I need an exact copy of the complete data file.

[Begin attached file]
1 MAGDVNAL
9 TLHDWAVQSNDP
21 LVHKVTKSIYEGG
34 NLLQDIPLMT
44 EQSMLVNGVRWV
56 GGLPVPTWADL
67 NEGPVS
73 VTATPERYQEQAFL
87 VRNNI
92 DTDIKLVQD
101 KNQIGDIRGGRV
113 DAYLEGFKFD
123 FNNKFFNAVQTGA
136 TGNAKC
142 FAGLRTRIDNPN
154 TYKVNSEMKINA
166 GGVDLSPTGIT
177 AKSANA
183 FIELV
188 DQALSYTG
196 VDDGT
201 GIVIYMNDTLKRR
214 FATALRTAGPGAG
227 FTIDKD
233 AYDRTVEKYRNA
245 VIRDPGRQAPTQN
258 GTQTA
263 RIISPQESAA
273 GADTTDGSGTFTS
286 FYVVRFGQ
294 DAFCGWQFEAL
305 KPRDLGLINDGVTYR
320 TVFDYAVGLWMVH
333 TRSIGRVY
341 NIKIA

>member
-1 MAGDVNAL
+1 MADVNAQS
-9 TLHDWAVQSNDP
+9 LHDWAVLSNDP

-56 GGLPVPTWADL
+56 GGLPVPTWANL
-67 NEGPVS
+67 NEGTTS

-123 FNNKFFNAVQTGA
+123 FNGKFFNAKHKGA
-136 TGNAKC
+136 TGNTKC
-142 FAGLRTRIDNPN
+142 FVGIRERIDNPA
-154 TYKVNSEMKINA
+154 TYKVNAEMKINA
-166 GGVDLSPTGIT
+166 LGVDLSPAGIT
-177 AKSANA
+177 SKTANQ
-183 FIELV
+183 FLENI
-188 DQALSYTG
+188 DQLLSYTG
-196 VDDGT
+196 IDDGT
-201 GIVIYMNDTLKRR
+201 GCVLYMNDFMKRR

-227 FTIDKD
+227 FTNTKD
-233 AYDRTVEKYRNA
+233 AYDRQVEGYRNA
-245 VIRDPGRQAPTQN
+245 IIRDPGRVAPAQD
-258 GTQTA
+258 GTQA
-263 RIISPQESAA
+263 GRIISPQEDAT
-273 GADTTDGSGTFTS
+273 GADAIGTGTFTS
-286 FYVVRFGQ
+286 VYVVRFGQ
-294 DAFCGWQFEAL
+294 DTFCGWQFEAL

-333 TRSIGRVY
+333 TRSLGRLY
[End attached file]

1 MAGDVNAL
9 TLHDWAVQSNDP
21 LVHKVTKSIYEGG
34 NLLQDIPLMT
44 EQSMLVNGVRWV
56 GGLPVPTWADL
67 NEGPVS
73 VTATPERYQEQAFL
87 VRNNI
92 DTDIKLVQD
101 KNQIGDIRGGRV
113 DAYLEGFKFD
123 FNNKFFNAVQTGA
136 TGNAKC
142 FAGLRTRIDNPN
154 TYKVNSEMKINA
166 GGVDLSPTGIT
177 AKSANA
183 FIELV
188 DQALSYTG
196 VDDGT
201 GIVIYMNDTLKRR
214 FATALRTAGPGAG
227 FTIDKD
233 AYDRTVEKYRNA
245 VIRDPGRQAPTQN
258 GTQTA
263 RIISPQESAA
273 GADTTDGSGTFTS
286 FYVVRFGQ
294 DAFCGWQFEAL
305 KPRDLGLINDGVTYR
320 TVFDYAVGLWMVH
333 TRSIGRVY
341 NIKIA

>member
-1 MAGDVNAL
+1 MADVNAQS
-9 TLHDWAVQSNDP
+9 LHDWAVLSNDP

-56 GGLPVPTWADL
+56 GGLPVPTWANL
-67 NEGPVS
+67 NEGTTS

-123 FNNKFFNAVQTGA
+123 FNGKFFNAKHKGA
-136 TGNAKC
+136 TGNTKC
-142 FAGLRTRIDNPN
+142 FVGIRERIDNPA
-154 TYKVNSEMKINA
+154 TYKVNAEMKINA
-166 GGVDLSPTGIT
+166 LGVDLSPAGIT
-177 AKSANA
+177 SKTANQ
-183 FIELV
+183 FLENI
-188 DQALSYTG
+188 DQLLSYTG
-196 VDDGT
+196 IDDGT
-201 GIVIYMNDTLKRR
+201 GCVLYMNDFMKRR

-227 FTIDKD
+227 FTNTKD
-233 AYDRTVEKYRNA
+233 AYDRQVEGYRNA
-245 VIRDPGRQAPTQN
+245 IIRDPGRVAPAQD
-258 GTQTA
+258 GTQA
-263 RIISPQESAA
+263 GRIISPQEDAT
-273 GADTTDGSGTFTS
+273 GADAIGTGTFTS
-286 FYVVRFGQ
+286 VYVVRFGQ
-294 DAFCGWQFEAL
+294 DTFCGWQFEAL

-333 TRSIGRVY
+333 TRSLGRLY